White Mountains, New Hampshire~Covered Bridges and Waterfalls

29 Aug

A Life to Live

Melody Hendrix

 

It was peak fall colors in Lincon, New Hampshire. We arrived at Rivergreen Resort right on the Pemigewasset river. Our home for 2 weeks. It was breathtaking. We set out on the Kancamagus Highway to see the beauty of the White Mountains.

 

 

 

We set out to photograph the fall colors, covered bridges and water falls. Being from Florida this was breathtaking beauty. It was cold, rainy and overcast. A disappointment to most, but perfect for photography.

 

One of the first places we explored was Sabbaday Falls.

 

 

The falls were spectacular. There was much more to the park. It was all amazing. We spent most of the day there.

The next day we went to North Woodstock to see Clark’s Bridge.

 

 

 

Clark’s Bridge

Location: East of U.S. Route 3 in Clark’s Trading Post on Clark’s Short Steam Railroad

Clark’s Bridge was originally built in Barre, Vermont, in 1904 as a part of the Barre Railroad, to span the Winooski River. In 1960 the railroad line and the covered bridge were abandoned. The bridge was dismantled in East Montpelier and taken to its present site. The bridge was reassembled on dry land next to the Pemigewasset River. It was positioned over the river in 1965 and is still used as a part of Clark’s Short Steam Railroad. It appears to be the only Howe railroad bridge left in the world. Howe Truss; 116 feet long.

Our next covered bridge is the Saco River Bridge

 

Saco River Bridge

East Side Street

Conway, NH, 03818

Location: 0.4 miles north of the junction routes 16 and 153 on east side of road. In Conway Village go north on Washington Street and turn right at the fork; this is East Side Road.

This bridge, built in 1890 by Charles Broughton and his son, Frank, carries East Side Road over the Saco River a short distance north of Conway Center. In 1850s, Jacob Berry and Peter Paddleford built a covered bridge to replace a crudely framed log bridge that had collapsed at this site. The 1850 bridge stood until the Swift River covered bridge crashed into it in 1869 after that bridge was swept from its abutments. The bridge was rebuilt by Allen and Warren of Conway but it was destroyed again by a tannery fire in 1890. The existing structure replaces the one destroyed by the fire. Paddleford truss with added arches; 224 feet long. There is a small parking lot on the northeast side of the bridge.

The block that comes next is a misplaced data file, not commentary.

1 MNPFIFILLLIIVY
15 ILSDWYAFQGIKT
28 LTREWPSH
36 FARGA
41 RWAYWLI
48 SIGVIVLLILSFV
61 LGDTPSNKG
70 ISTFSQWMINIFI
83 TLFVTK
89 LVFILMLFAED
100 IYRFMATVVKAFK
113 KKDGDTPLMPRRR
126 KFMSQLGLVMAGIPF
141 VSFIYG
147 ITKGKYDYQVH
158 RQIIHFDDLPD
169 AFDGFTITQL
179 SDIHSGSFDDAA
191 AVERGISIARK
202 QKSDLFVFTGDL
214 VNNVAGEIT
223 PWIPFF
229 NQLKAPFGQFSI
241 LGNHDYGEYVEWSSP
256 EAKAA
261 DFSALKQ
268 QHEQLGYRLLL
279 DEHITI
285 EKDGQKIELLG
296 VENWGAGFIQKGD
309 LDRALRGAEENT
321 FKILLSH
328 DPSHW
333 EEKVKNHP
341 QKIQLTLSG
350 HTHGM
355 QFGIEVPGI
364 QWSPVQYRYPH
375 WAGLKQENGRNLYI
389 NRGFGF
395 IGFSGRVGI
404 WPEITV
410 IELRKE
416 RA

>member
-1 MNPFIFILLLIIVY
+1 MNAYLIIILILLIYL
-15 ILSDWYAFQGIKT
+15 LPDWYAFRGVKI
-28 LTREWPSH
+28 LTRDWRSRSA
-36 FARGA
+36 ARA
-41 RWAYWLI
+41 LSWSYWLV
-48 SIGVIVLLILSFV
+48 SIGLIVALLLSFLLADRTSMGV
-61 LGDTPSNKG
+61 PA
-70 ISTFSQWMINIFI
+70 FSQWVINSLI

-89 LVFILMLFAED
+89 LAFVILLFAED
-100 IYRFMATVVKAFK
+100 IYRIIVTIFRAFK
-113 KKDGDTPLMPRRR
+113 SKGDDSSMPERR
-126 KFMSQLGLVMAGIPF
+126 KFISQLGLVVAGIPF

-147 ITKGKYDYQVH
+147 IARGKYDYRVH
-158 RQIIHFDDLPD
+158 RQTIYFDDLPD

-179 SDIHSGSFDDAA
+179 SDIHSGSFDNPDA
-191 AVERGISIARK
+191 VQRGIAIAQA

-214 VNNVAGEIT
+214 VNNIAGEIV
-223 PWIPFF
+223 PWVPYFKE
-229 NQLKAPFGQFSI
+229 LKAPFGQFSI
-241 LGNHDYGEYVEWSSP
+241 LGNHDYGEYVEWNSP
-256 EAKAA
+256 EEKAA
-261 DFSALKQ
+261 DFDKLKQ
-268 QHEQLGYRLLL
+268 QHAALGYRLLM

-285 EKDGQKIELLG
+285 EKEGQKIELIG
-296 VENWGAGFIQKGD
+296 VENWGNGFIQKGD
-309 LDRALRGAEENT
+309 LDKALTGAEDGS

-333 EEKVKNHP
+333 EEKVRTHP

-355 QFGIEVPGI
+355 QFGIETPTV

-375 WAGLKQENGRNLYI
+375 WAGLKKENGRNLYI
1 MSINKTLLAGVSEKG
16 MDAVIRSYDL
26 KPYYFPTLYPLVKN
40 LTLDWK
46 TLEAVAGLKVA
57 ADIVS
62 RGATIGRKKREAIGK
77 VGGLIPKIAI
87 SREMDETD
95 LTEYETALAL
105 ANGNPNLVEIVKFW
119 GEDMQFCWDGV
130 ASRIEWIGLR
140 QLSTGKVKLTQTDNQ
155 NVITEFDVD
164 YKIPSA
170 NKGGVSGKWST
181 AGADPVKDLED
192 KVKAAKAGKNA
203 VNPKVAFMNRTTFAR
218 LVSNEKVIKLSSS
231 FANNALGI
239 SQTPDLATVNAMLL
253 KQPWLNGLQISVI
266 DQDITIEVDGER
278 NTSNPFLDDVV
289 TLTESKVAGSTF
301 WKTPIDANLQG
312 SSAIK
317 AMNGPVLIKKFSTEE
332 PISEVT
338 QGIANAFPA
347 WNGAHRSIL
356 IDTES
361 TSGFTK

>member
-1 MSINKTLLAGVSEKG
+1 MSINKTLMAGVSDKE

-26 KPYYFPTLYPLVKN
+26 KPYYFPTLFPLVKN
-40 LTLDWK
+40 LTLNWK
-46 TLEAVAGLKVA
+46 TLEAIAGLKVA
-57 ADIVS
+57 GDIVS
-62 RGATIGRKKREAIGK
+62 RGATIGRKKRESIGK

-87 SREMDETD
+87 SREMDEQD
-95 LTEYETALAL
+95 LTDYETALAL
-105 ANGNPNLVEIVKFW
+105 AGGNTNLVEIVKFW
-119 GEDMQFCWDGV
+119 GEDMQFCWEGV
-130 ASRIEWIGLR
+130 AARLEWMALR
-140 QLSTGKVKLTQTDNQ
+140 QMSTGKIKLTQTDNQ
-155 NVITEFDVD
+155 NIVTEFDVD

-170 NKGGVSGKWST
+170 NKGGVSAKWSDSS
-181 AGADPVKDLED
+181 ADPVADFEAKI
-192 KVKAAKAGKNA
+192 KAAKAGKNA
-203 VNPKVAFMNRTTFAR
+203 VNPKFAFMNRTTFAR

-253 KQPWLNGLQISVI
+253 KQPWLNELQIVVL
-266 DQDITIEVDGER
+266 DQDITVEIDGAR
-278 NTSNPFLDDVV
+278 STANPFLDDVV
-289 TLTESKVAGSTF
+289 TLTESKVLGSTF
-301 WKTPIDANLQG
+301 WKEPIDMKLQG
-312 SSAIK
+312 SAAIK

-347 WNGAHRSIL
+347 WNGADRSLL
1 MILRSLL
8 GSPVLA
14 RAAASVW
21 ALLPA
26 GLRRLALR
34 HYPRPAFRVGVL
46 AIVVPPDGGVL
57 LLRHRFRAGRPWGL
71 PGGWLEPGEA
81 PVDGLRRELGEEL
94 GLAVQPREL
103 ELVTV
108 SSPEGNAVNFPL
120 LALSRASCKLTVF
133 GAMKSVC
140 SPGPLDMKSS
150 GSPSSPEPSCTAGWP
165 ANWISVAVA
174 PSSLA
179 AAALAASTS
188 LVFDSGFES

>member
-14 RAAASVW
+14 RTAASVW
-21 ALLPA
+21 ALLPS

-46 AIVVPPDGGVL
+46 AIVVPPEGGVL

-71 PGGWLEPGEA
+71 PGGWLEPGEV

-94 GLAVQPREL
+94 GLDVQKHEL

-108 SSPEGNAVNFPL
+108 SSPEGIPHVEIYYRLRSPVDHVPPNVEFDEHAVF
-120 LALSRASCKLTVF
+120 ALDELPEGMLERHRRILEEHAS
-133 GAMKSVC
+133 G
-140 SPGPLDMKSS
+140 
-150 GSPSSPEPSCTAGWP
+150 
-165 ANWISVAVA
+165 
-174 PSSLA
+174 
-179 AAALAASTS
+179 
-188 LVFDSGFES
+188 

Next is the Swift River Bridge

 

 

Location: One-half mile north of N.H. Route 16 at Conway Village

The first bridge at this site, crossing the Swift River, was built in 1850. In 1869, it was swept off its abutments by the raging Swift River and it rode downstream into the Saco River, where it crashed into the Saco River bridge. Debris from both bridges was salvaged and used in rebuilding this bridge. In 1974, the bridge was bypassed in favor of a new concrete and steel structure. Paddleford truss with arch; 133 feet long.

We visited a very interesting town called Bath.

 

 

 

The Bath Covered Bridge is a historic covered bridge over the Ammonoosuc River off US 302 and NH 10 in Bath, New Hampshire. The bridge, built in 1833 by the town of Bath, has a span of over 390 feet and a roadbed that is just over 22 feet wide.

The bridge was listed on the National Register of Historic Places in 1976.

The bridge was closed to traffic in October 2012 for safety, structural, and cosmetic reasons. After 21 months and $3 million in repairs, it re-opened in August 2014.

There is a famous place in Bath called The Brick Store, believed to be one of the oldest continually-operated general stores in America. Unfortunately, I believe it may have closed since I visited it several years ago.

 

 

 

Another beautiful place to visit it the Rocky Gorge scenic area. 

 

 

There is a foot bridge over the gorge. The foot path on the other side of the bridge gradually ascends a small rise to Falls Pond. Located eight miles west of Conway on the Kancamagus Highway.

 

 

We are the World’s People. That was the Shakers’ name for everyone not a Shaker.

Canterbury Shaker Village, 288 Shaker Rd., Canterbury

You can visit the village. It’s a unique architectural and historical treasure nestled in the rollling hills of New Hampshire, with plenty of crafts, foods and gifts to buy.

One more place I would like to share is Echo Lake State Park .

 

 

 

 

One of the popular activities here is mountain climbing. There are eight mountain climers in this picture above.

From the scurrying chipmunks to magnificent water falls, the white mountains are a place of Gods beauty.

 

 

 

Please join me next week to parts unknown.

 

 

 

I am retired and enjoying life. My hobbies are my 5 grandchildren, son and daughter, and my loving husband. I am a photographer and extreme nature lover. I love spending time in my garden or in the wilderness connected to God my Creator.
Melody

5 Responses to “White Mountains, New Hampshire~Covered Bridges and Waterfalls”

  1. Kelly MacKay September 7, 2017 at 10:17 am #

    Thanks

    Like

  2. Onisha Ellis August 31, 2017 at 6:07 pm #

    Thank you, Melody for sharing the beautiful places of our country. The news shares such awful stories and you share beauty.

    Liked by 1 person

  3. Louise Gibson August 30, 2017 at 9:11 am #

    Melody, there is nothing quite as tranquil as running water and bridges. Thank you for sharing.

    Liked by 1 person

  4. divoran09 August 29, 2017 at 10:20 am #

    How gorgeous and what a wonderful trip you’ve taken us on.

    More, more, more, please

    Liked by 1 person

  5. itsrebekahlyn August 29, 2017 at 8:04 am #

    Gorgeous pictures. I love covered bridges and wish there were more to visit.

    Liked by 1 person

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